Nursing is a fast-growing profession with a wide range of applications in the health care industry. Specialized nurses with education and experience in a particular area, such as maternity and neonatal care, are highly sought after by hospitals and clinics. Neonatal nurses work in hospital maternity wards or in private clinics to provide direct care to infants and mothers.

Neonatal Nurse Degree Options

Educational options for nurses range from associate degrees all the way to doctorates in nursing practice. To become a registered nurse it is usually necessary to have a bachelor’s degree in nursing. Most programs do not offer a specialization in neonatal nursing at the bachelor’s level, but they do have elective courses and internships where students can gain experience working in the neonatal environment. High school students who are interested in a career in neonatal nursing can prepare by taking courses in mathematics, biology and chemistry.


While nursing degrees don’t require a lot of advanced mathematics, the coursework in chemistry, biology and nursing is dependent upon a solid background in basic math. Students in high school who want to go into neonatal nursing should take algebra 1 and 2. Algebra classes cover topics like integers, radicals, exponents, inequalities and linear equations. These skills are very useful in chemistry and biology classes, where understanding and manipulating chemical formulae require the application of algebraic principles.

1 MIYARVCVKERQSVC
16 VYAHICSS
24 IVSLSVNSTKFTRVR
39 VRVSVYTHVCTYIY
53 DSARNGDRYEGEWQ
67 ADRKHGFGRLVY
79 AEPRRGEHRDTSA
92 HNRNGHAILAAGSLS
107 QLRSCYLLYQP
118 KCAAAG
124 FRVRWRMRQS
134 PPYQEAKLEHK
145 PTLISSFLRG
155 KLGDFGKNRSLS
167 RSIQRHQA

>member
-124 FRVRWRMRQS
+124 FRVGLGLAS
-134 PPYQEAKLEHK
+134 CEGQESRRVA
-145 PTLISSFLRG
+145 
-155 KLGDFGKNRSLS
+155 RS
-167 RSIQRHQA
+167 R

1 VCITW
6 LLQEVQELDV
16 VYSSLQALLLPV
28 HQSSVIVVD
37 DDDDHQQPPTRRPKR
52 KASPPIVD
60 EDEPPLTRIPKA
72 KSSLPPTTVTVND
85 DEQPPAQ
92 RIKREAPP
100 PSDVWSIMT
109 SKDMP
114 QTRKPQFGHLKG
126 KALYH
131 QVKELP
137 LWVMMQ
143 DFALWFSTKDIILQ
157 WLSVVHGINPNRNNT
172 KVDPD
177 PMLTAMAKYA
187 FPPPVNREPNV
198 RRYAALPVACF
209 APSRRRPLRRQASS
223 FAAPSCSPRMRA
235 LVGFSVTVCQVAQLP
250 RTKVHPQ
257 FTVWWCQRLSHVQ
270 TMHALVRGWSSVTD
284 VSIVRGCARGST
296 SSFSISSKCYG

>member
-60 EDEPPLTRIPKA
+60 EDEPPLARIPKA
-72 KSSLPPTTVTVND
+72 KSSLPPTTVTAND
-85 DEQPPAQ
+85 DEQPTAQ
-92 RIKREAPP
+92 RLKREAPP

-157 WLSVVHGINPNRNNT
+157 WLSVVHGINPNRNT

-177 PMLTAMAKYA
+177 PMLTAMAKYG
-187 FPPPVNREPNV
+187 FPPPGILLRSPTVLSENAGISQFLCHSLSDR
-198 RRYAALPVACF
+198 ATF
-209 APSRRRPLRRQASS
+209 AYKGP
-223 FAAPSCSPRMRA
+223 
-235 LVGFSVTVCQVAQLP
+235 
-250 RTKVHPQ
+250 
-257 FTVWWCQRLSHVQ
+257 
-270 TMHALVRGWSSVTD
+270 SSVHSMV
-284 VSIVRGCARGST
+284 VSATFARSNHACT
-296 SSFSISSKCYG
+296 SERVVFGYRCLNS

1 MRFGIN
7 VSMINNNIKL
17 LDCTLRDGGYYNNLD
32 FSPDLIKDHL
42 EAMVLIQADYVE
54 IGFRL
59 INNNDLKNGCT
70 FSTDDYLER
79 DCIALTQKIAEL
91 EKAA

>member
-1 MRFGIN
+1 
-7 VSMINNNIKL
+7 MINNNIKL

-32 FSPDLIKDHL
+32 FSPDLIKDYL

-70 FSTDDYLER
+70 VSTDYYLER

A large portion of the coursework in a nursing degree is based on biology. Most nursing programs require students to take basic biology, anatomy and physiology, and other courses that deal with specific aspects of living organisms. In high school, students can begin preparing for this coursework by taking the general biology class offered by their school. These classes cover topics like cellular structure, ecology and vertebrate physiology. If available, students can also take an advanced placement biology course and examination that can be transferred for college credit.


Neonatal nursing requires a familiarity chemical formulae, chemical interactions and the relationship between pharmaceuticals and an infant’s biochemical condition. Nursing degrees require courses in pharmacology and biochemistry, as well as other classes that depend on a knowledge of chemical reactions. Students in high school can take general chemistry, which covers topics like atomic structure, chemical formulae, balancing equations and chemistry laboratory skills. They can also take an advanced placement chemistry course that goes deeper into these subjects and prepares students for the advanced placement exam.

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